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Comply with the IRE reference levels and the logo will render correctly.IRE = Institute of Radio Engineers. Peak white is not 255, 100%, etc. and reference black is not 0, 0%. The value for IRE peak white is 95% representing specular highlights. The value for IRE black is 3%. Attempting to exceed these in a raster image forces averaging of the signal with ...


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That is MPEG noise. MPEG is very similar to JPEG in the abstract and, like JPEG, high contrast and line art is sort of a worst-case use for the compression method, which was developed for use in photography where adjacent pixel values are more random. The best option for you is to ramp up the quality/bitrate/render-passes when baking the video. Also, ...


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You are right in that it is a problem with the bit depth of TVs. That will cause banding (you can see lines in the gradient). Dither and Noise can help the banding but only to a limited degree. Sadly a black to white gradient is naturally very prone to banding, maybe choosing different colors can help. What I can also see on your TV, is that it has too much ...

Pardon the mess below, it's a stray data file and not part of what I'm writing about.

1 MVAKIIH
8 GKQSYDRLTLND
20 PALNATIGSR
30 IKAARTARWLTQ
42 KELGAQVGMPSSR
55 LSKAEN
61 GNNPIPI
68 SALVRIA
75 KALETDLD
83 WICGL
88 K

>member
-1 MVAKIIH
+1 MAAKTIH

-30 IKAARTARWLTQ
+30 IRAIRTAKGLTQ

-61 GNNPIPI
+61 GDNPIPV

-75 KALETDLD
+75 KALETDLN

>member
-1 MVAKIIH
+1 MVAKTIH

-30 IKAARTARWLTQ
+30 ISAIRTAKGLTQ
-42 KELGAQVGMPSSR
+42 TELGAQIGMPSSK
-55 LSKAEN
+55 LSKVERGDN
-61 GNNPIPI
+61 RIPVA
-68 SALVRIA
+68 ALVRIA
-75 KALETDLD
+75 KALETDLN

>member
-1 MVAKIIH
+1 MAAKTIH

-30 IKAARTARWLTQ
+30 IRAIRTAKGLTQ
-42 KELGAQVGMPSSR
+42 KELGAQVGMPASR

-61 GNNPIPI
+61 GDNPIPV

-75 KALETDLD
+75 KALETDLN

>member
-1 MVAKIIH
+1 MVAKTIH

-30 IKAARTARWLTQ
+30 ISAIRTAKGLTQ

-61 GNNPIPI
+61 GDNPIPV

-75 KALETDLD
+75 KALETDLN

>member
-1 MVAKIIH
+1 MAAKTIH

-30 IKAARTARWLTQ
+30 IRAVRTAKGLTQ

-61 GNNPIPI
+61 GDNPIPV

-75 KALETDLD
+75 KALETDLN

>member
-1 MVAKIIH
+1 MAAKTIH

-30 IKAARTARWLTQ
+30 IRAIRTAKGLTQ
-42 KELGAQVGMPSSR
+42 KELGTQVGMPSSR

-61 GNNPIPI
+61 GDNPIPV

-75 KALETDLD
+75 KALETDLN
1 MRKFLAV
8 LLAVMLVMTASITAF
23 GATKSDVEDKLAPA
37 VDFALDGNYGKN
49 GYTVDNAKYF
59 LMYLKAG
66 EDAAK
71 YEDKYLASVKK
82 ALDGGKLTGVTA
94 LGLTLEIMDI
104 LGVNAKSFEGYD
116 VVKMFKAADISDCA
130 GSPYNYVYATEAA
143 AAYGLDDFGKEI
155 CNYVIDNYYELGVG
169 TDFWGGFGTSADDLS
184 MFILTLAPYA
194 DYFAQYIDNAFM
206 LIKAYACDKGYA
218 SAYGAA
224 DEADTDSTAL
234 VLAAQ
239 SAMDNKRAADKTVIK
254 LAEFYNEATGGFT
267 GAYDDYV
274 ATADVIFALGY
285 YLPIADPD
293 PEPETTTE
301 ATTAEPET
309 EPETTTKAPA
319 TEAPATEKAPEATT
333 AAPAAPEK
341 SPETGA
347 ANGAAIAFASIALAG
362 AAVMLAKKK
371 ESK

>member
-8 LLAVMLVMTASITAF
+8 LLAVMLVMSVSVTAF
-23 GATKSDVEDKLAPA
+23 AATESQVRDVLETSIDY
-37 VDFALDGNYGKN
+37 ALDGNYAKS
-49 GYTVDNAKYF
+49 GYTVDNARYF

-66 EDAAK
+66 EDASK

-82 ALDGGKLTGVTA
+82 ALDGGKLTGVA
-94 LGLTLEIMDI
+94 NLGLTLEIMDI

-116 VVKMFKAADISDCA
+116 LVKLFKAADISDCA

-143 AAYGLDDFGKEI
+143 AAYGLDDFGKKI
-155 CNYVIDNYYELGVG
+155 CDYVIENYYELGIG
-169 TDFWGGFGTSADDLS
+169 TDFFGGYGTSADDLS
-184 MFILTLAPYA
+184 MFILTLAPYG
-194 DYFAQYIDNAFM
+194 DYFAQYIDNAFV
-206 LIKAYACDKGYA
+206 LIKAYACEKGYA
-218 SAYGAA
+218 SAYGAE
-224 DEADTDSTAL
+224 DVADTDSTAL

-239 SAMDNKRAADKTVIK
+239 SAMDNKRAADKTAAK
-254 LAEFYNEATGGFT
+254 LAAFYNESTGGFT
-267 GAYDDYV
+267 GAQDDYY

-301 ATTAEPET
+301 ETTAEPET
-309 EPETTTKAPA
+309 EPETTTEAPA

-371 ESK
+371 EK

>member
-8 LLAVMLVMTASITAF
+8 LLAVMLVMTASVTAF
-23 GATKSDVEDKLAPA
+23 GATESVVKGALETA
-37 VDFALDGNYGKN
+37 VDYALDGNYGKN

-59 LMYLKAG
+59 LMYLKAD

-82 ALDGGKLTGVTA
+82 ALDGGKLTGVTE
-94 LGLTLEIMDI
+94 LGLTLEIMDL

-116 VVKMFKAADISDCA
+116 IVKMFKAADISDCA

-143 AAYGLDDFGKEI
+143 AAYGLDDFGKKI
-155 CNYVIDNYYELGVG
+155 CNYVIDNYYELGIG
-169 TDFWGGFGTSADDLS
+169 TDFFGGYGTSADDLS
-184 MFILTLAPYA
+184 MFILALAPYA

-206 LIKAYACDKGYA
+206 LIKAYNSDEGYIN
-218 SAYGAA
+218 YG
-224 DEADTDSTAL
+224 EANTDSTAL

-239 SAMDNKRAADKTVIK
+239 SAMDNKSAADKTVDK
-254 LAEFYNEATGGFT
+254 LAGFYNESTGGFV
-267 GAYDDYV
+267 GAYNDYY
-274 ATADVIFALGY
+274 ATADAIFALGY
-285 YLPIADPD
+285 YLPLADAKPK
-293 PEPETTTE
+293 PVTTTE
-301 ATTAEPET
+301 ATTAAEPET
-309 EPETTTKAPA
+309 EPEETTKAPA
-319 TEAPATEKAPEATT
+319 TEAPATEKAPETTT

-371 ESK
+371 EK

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Since others have commented about monitor calibration, I'll talk about another issue it might be. The issue is likely to do with how browsers interpret the CMYK values, since computers display in RGB. To quickly answer your question, there is nothing you can do to change how a CMYK image will be displayed inside an RGB color space, that I'm aware of anyway....


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You need to profile both. 1) The basic idea is that you buy or rent one hardware like http://www.colormunki.com/ 2) You follow instructions on calibrating your monitor, the hardware analizes patches of color the inner software generates and adjust the output accordingly. 3) You print a sample of color patches provided with the hardware's software, scan ...


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You can achieve this with offset or silk screen or even most other printing methods. You'll need to print the pink as a solid color (eg. Pantone Uncoated, no screen, no cmyk). Usually the printing colors are not opaque, so the cardboard will be 'tinted' not laquered. It's not complicated, but always talk to your printer (the man, not the device) to make sure ...



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